Sunday, November 18, 2012
The Mountain Goats: Transcendental Youth (2012)
It's not altogether surprising that some are finding this new Mountain Goats album to be John Darnielle's most connected, startling work in years while others are blasé and underwhelmed. What are the lessons of Darnielle's career, after all, if not that even a cult artist can reach his disciples for a myriad variety of reasons. At its best, for me Transcendental Youth is a flamboyantly emotive record, an ironic but felt celebration of the desperation it carefully documents by long-suffering outcasts and lost causes. Bugger the notion that his work relies wholly on his alternately literate, revealing, and wide-eyed lyrics -- if you didn't already get the message from All Eternals Deck that this has become a real and full-fledged band, you will now.
What does make the difference between a good and great Mountain Goats album is the strength of the vocals, which invariably say a good deal about Darnielle's engagement with the subject matter (spoiler: he's consistently very attached and compassionate toward the people and actions he sings about). Still, if you're not on board with a song about offscreen Scarface characters ("The Diaz Brothers"), distantly poetic though it may be, nothing's likely to wake you up to fully appreciate it, not even that high-octane piano playing.
It's all still music, first and foremost, to me, and musically I don't find this sunnier treatment of unsavory-as-ever matters to be more engaging than the variably brooding and impassioned Eternals, which I still believe was one of the best collections of songs Darnielle has put together, and without the safety net of a unified theme. If there's a theme here, granted, it's a vague one, but it takes very little searching to find the common chords between a tune inspired by the death of Amy Winehouse ("do every stupid thing that makes you feel alive") against insistently anthemic drums and guitar, and one about Frankie Lymon's pounding drive into permanent oblivion. The Winehouse song is destined to join the pantheon of shouted-with-gusto concert staples; the Lymon one boasts Darnielle's most durable hook possibly ever. And in no sense does lyric writing get much better in anyone's canon than "the loneliest people in the whole wide world are the ones you're never going to see again," though I doubt one can convey the impact of that line in writing.
The table was set for this LP's adventures in pop writing and unexpectedly intricate arrangements way back on 2009's The Life of the World to Come, which at the time was hailed as something new and elaborate musically and conceptually. Everything Darnielle has issued since then, including the two Goats albums and his collaboration with Franklin Bruno as the Extra Lens, has come across as a sort of loosening of that record's tight conceptual reins, in service of ever more agreeably sung and expressed missives from the same diverse characters and forbidden-thought pits as ever. It's for this reason that I feel my ideal Mountain Goats are those of 2011, a loosening but also a furious but never hard focus upon eclecticism. Darnielle's a new father now, and we now have new horns, new brightness, a new elasticity to match.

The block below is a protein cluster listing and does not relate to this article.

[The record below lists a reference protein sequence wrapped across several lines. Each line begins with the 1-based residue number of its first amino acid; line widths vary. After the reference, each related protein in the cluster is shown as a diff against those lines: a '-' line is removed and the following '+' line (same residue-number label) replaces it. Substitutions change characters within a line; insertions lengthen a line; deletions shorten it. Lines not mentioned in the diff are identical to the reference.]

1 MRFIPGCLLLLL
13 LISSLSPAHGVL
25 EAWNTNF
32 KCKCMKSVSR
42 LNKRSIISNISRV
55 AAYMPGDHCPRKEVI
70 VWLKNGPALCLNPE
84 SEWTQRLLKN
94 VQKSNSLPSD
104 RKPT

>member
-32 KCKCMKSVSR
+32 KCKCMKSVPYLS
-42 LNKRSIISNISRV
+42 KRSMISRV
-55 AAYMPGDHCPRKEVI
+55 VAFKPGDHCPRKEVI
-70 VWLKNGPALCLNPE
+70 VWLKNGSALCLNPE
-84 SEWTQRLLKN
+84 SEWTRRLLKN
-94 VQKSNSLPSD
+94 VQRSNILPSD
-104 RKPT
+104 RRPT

So a good number of the songs here whoosh by -- undeniably pleasurable and with a not infrequent effect of rendering one agape at the three-piece's virtuosity -- despite better melodies than ever, more affected, nightmarishly detailed production that occasionally puts the spotlight on Darnielle's metal fascination ("Until I Am Whole") as well as a long-untapped love of melodrama, but it's a short walk from spare, haunted chiming there to the self-consciously drab "Night Light." The songs in this problematic midsection will undoubtedly mean the world to some; I've little doubt that "Counterfeit Florida Plates" is the best song about schizophrenia and stealing sunscreen from CVS that's ever been written, or that the "perfect howl of emptiness" on "In Memory of Satan" will strike someone as being just for them. It's all quite intensely hunkered-down and hard-hitting, but not really up my alley. Nothing here, frankly, gets to me like "Age of Kings" or "High Hawk Season" or "Estate Sale Sign." What I'm getting at is: the playfulness in Darnielle's voice seems to be driven to a sense of obligation here rather than the exploratory or heart-wrenched rumblings on his best work. But I'm probably just deaf to things I want to hear but can't.
Don't take complaints about this undeniably slick, verbose mood music to be a referendum on the horns, Darnielle's big new discovery here courtesy arranger Matthew White, which liven up what could be a bleak affair. They enter first on the staggering "Cry for Judas" ("I am just a broken machine and I do things that I don't really mean"), tempering its hopelessness; and peak on the closing title track, one of the most ingratiating pop pieces this man's ever performed. It's big band splendor and could almost be a Lovin' Spoonful song -- a musical break from the often harrowing mental-health breakdowns chronicled elsewhere here. But mental health breakdowns are a big reason we're all here. There's none better than on the best cut on Youth, the one on which all of Darnielle's conflicted impulses hang together flawlessly -- "Lakeside View Apartments Suite" finds us in another screened-in, bleak drug hovel; the cloudy, volatile, intense atmosphere is notable for its keenly observed sense of place and the nearly unbearable heartbreak lurking behind it. If those troubling internal casualties and impulses are something that connect to you, you probably need to hear this album in full. If you're sort of tormented by it in a manner that you weren't even by "No Children," go ahead and listen, but keep the lights on and your loved ones near, for heaven's sake.
The Life of the World to Come (2009)
All Eternals Deck (2011)
All Survivors Pack (2011)